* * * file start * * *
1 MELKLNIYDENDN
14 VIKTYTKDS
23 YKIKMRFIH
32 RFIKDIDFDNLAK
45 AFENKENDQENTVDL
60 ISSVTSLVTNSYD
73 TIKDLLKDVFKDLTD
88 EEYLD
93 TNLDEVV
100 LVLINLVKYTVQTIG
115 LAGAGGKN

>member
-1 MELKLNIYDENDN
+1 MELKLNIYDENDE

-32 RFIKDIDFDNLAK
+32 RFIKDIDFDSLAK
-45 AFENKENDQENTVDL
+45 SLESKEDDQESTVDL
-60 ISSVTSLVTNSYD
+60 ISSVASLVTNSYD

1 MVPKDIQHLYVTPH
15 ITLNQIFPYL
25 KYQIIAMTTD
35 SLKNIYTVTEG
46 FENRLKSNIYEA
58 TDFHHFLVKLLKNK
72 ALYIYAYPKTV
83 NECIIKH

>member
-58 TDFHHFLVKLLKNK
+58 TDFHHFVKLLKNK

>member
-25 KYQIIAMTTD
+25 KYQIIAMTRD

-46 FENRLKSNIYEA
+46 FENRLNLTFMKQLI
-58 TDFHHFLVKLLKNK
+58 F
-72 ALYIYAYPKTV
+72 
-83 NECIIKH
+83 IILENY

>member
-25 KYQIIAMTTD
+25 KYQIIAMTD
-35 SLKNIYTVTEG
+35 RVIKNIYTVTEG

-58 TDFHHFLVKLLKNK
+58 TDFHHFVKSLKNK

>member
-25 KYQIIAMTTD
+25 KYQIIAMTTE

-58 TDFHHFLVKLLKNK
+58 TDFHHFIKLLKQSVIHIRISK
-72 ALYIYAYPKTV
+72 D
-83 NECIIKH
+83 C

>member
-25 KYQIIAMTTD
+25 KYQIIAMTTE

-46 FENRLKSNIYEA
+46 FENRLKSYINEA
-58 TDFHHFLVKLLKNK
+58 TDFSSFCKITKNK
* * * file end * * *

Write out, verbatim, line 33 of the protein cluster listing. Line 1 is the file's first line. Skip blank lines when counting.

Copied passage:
-25 KYQIIAMTTD